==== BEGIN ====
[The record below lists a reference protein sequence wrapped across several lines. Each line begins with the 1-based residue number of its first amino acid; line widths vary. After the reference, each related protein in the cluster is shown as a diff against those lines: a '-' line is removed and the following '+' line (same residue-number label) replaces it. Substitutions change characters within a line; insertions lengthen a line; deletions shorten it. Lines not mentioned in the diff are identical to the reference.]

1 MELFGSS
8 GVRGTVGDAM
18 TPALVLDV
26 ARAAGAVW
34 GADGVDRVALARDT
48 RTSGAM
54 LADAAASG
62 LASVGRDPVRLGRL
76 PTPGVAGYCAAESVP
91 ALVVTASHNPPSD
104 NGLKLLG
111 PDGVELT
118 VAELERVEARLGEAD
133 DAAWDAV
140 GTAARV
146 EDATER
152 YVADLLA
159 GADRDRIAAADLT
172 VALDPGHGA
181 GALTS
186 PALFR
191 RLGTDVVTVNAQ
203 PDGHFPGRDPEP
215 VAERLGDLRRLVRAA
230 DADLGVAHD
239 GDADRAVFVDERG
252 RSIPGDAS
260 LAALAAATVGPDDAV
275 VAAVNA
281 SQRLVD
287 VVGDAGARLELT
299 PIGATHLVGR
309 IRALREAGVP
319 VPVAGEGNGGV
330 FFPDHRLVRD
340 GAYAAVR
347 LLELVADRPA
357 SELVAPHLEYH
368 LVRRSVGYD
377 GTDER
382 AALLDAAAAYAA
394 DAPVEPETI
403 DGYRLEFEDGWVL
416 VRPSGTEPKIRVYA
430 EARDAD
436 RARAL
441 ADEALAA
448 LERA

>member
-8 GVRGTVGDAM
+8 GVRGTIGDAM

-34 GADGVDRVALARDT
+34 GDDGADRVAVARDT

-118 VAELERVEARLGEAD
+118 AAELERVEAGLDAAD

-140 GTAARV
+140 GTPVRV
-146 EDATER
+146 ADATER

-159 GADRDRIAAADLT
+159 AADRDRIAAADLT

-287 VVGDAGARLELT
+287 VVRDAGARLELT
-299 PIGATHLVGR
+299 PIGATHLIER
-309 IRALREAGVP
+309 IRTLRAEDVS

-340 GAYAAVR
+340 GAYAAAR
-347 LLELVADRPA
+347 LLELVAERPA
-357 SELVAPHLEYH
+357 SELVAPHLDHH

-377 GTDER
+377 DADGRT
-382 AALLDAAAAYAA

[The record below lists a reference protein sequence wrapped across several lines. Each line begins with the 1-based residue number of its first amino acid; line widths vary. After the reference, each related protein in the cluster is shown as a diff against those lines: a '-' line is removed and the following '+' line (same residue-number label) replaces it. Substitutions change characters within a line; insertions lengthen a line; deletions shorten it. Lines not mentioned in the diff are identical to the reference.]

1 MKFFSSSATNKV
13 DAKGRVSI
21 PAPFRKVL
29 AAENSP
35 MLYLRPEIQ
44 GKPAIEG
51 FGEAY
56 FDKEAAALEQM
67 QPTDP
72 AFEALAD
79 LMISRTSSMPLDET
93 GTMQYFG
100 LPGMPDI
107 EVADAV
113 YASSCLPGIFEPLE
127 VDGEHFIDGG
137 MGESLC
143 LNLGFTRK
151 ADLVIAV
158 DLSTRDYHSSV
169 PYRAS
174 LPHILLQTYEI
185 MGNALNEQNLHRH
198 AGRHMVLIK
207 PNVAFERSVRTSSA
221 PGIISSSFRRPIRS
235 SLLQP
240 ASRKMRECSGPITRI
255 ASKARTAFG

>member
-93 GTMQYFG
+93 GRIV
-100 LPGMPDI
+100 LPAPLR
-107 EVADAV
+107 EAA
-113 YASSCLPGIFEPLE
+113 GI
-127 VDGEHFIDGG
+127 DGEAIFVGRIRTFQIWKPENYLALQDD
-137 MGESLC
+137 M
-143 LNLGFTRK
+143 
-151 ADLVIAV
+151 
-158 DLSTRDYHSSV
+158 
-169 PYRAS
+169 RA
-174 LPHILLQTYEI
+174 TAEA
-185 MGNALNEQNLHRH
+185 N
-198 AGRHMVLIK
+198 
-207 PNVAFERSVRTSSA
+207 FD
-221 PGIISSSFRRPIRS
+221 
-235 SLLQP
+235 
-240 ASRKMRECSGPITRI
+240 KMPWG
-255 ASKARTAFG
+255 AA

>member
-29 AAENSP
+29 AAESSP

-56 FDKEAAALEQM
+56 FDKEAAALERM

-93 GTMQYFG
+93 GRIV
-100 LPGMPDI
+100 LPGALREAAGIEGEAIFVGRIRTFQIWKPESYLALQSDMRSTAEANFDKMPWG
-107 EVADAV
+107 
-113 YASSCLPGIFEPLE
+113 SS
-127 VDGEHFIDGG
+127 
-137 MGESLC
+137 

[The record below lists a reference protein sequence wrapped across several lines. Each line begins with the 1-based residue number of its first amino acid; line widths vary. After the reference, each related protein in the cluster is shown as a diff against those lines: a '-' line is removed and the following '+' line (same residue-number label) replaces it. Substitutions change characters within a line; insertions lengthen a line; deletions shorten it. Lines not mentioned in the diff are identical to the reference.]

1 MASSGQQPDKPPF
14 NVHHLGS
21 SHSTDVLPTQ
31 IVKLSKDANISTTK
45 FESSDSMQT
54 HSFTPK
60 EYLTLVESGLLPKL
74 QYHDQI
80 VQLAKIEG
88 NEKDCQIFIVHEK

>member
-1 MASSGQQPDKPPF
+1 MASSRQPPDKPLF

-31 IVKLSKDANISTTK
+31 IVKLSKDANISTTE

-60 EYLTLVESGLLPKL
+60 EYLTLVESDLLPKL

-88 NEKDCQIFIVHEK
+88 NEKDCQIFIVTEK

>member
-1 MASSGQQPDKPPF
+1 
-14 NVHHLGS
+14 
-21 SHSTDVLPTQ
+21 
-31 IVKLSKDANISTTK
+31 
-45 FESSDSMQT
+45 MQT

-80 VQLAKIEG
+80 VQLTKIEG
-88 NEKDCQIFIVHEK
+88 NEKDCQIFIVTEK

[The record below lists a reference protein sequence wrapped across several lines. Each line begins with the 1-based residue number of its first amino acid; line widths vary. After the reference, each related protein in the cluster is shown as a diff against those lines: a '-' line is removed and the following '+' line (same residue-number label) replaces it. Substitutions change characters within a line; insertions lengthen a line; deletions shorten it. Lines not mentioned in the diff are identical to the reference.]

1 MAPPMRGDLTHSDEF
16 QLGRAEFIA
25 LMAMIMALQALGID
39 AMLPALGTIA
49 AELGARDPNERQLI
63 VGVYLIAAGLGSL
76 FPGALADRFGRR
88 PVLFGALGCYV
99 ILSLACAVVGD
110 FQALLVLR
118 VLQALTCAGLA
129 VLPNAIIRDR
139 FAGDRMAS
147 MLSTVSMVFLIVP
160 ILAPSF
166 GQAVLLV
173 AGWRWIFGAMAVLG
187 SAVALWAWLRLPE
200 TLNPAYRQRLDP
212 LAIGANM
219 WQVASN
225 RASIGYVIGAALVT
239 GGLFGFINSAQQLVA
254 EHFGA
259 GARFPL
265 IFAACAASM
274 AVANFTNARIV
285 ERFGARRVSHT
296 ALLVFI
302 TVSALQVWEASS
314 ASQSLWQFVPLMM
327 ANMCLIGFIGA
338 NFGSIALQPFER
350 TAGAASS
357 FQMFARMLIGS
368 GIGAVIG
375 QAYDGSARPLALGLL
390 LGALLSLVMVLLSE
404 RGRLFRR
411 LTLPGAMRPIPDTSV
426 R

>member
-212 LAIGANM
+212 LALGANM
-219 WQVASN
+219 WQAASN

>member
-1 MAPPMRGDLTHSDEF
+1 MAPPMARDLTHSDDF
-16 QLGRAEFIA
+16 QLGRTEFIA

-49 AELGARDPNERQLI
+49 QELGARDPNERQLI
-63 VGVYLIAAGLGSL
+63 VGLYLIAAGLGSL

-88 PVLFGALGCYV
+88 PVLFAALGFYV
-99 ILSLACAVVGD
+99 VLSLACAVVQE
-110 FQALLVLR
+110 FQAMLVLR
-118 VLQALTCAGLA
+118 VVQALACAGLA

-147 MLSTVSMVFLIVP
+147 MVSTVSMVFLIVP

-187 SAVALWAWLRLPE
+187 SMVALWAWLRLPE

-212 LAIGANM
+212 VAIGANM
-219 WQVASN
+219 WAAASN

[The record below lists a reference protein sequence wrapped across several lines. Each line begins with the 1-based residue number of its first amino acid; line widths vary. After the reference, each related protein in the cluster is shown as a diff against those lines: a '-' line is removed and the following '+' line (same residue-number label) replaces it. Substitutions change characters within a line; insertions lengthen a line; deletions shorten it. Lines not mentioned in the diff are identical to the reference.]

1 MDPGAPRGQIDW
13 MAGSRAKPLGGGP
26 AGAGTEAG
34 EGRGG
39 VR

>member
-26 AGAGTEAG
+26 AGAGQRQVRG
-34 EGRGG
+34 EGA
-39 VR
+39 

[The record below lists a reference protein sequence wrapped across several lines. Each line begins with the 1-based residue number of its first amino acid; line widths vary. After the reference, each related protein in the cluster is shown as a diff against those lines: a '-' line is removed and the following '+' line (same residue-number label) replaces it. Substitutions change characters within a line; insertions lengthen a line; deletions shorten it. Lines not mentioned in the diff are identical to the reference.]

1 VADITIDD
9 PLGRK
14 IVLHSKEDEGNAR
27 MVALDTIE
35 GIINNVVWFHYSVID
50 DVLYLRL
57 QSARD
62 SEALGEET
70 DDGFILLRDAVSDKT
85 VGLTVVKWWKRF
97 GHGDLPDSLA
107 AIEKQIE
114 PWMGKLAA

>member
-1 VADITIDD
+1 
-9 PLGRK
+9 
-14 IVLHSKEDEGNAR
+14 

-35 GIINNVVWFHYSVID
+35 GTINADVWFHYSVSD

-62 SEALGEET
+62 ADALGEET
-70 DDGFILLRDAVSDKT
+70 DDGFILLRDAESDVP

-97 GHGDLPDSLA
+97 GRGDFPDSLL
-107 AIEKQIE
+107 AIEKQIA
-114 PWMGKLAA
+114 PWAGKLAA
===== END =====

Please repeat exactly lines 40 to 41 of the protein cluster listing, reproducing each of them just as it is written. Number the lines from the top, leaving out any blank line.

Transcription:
368 LVRRSVGYD
377 GTDER